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Air Canada reports second quarter 2011 results - Operating income improvement of $26 million to $73 million

MONTREAL, Aug. 4, 2011 /CNW Telbec/ - Air Canada today reported second quarter operating income of $73 million compared to operating income of $47 million in the second quarter of 2010, an improvement of $26 million.  Earnings before interest, taxes, depreciation, amortization and impairment, and aircraft rent (EBITDAR) of $338 million increased $10 million from the same quarter in 2010.

"I am very pleased to report continued improvements in our financial performance for the second quarter," said Calin Rovinescu, President and Chief Executive Officer.   "Despite significant increases in fuel prices year-over-year and the effects of a three-day work stoppage by our call centre and airport customer service agents represented by the CAW, the second quarter's operating profit reflects our disciplined approach to capacity management which, combined with our industry leading product, drove strong revenue performance and yield growth in the quarter.  Our Cost Transformation Program is on track, having achieved $475 million in annual benefits of the $530 million targeted for the end of 2011 on a run-rate basis.  In addition, adjusted net debt of $4,362 million at June 30, 2011 decreased $890 million when compared to June 30, 2010.

"However, fuel prices remain volatile and at historically high levels.  We estimate that these higher fuel prices will add approximately $800 million to operating costs in 2011, based on 2010 capacity and net of the impact of foreign exchange.  In an attempt to mitigate the impact on Air Canada's 2011 results, we continue to explore additional cost reduction opportunities beyond those identified through our Cost Transformation Program, to increase fares and fuel surcharges where competitively feasible, and to make adjustments to capacity as required.

"I want to thank our employees for their commitment to the priorities that support Air Canada's transformation.  Their hard work has been recognized by our customers who ranked Air Canada as Best International Airline in North America, the second consecutive year we have achieved top honours in the annual Skytrax World Airline Awards survey of international air travellers."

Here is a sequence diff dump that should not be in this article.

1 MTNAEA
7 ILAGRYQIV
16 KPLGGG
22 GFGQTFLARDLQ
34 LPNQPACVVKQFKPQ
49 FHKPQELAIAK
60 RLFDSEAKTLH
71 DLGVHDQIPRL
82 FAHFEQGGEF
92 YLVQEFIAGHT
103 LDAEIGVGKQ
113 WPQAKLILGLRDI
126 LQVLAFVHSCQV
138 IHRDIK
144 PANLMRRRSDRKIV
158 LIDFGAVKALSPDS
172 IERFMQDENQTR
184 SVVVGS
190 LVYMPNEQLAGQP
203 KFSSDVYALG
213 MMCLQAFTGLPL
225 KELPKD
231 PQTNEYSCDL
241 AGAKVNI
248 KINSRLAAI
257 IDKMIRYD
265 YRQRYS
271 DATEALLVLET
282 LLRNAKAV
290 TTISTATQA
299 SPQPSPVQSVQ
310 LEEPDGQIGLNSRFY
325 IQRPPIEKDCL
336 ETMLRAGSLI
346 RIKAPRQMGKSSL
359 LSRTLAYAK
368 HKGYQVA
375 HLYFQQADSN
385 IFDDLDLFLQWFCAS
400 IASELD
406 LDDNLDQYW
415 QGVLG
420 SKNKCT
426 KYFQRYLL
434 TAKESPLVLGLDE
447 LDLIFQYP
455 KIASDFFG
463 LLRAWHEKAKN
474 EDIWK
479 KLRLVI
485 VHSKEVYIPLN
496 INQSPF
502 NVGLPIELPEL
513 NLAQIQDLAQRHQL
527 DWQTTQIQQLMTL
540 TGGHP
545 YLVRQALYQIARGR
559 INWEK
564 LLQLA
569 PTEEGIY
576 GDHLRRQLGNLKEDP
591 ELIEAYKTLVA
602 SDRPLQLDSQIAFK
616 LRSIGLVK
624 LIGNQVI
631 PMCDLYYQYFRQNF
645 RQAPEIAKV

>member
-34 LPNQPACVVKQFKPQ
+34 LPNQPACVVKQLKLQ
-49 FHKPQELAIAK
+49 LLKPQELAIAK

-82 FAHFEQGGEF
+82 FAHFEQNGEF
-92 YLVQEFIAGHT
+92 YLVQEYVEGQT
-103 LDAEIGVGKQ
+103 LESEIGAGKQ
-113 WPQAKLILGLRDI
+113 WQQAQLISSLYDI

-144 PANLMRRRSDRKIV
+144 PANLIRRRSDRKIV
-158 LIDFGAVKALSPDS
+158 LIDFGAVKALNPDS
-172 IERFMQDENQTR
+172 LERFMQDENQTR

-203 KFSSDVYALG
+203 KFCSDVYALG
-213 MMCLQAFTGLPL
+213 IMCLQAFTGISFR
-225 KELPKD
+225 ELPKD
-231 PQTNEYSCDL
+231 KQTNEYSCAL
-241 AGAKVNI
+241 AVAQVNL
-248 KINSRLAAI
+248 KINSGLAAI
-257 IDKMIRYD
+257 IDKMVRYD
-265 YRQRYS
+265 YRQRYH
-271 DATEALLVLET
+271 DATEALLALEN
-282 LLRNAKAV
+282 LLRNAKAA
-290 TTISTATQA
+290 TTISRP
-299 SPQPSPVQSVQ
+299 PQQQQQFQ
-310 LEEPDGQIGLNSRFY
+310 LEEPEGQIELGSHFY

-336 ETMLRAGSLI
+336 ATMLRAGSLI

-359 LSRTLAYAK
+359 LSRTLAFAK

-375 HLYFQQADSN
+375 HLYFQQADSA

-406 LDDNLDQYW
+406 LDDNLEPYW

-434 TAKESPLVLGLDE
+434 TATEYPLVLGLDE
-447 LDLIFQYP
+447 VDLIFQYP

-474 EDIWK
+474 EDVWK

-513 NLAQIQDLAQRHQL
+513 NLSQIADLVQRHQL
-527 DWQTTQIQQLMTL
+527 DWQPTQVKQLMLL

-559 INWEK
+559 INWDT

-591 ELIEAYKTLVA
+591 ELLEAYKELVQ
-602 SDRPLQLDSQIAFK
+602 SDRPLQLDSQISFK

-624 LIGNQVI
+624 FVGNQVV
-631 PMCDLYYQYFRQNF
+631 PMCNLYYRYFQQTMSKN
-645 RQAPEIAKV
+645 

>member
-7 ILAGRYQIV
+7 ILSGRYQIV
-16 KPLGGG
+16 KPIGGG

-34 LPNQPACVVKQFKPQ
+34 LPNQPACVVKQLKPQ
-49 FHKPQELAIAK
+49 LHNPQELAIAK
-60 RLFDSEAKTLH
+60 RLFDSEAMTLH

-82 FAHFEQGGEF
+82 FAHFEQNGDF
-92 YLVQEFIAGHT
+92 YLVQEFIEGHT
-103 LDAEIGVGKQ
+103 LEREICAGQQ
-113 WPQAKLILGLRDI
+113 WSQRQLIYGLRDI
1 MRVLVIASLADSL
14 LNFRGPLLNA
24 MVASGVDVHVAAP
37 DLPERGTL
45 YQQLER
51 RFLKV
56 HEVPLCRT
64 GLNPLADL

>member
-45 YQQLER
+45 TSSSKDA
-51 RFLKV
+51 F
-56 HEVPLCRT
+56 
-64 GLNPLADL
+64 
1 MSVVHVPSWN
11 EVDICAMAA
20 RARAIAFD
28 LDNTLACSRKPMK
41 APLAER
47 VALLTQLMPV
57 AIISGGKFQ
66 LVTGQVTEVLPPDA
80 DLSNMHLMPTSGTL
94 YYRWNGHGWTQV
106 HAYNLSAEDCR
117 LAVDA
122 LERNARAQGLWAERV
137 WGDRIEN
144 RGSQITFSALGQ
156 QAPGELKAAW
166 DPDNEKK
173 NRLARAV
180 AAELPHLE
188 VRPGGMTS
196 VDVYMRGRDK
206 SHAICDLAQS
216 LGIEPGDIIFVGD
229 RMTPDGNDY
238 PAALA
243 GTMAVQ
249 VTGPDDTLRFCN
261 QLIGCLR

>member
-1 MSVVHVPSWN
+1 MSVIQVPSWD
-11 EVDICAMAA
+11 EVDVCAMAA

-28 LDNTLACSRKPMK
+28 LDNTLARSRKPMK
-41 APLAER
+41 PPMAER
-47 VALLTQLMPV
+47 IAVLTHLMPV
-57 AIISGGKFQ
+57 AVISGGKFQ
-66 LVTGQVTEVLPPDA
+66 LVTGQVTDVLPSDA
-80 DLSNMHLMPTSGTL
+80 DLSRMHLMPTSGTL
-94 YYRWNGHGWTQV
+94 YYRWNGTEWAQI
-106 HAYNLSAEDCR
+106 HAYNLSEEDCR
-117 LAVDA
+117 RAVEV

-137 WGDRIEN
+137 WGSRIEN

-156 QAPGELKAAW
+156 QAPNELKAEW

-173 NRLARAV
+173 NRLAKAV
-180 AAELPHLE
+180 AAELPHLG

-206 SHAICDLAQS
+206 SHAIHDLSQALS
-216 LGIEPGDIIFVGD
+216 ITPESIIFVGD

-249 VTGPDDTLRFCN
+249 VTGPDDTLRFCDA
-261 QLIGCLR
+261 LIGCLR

Revenue Highlights

System passenger revenues increased $272 million or 11.7 per cent from the second quarter of 2010 on a 6.1 per cent growth in traffic and a 5.2 per cent improvement in yield.

System capacity grew 6.4 per cent from the second quarter of 2010, the result of capacity increases implemented after the second quarter of 2010 which continued into the second quarter of 2011, and which were supported by increased aircraft utilization.

A system yield improvement of 5.2 per cent reflected yield growth in all markets.  The improvement was driven by higher fares and fuel surcharges to partly offset higher fuel prices and, to a lesser extent, traffic gains in the premium cabin.  Premium cabin revenues grew $54 million or almost 11 per cent from the same quarter in 2010 due to traffic growth of 13 per cent.

Passenger revenue per available seat mile (RASM) increased 4.9 per cent from the second quarter of 2010 as a result of the yield improvement.

Operating Expense Highlights

Operating expenses increased $267 million or 10 per cent from the second quarter of 2010, mainly on a 46 per cent increase in base fuel prices year-over-year, and on the system capacity growth of 6.4 per cent.  Partially offsetting these increases was the favourable impact of a stronger Canadian dollar on foreign currency denominated expenses (which reduced operating expenses by $64 million when compared to the second quarter of 2010).  Cost Transformation Program (CTP) initiatives also contributed to reducing various operating expenses.

Unit cost in the second quarter of 2011, as measured by operating expense per available seat mile (CASM), increased 3.8 per cent from the second quarter of 2010.  Excluding fuel expense, CASM decreased 3.7 per cent year-over-year.  The favourable impact of a stronger Canadian dollar on foreign currency denominated operating expenses (mainly U.S. dollars), the capacity growth, the impact of CTP initiatives, as well as increases in aircraft utilization and average stage length compared to the second quarter of 2010 contributed to the year-over-year CASM, excluding fuel expense, decrease. The 3.7 per cent year-over-year decrease in CASM, excluding fuel expense, for the second quarter of 2011 was above the 0.5 to 1.5 per cent decrease projected in Air Canada news release dated May 5, 2011.  The improvement was largely due to lower than forecasted aircraft maintenance expense and wages, salaries and benefits expense.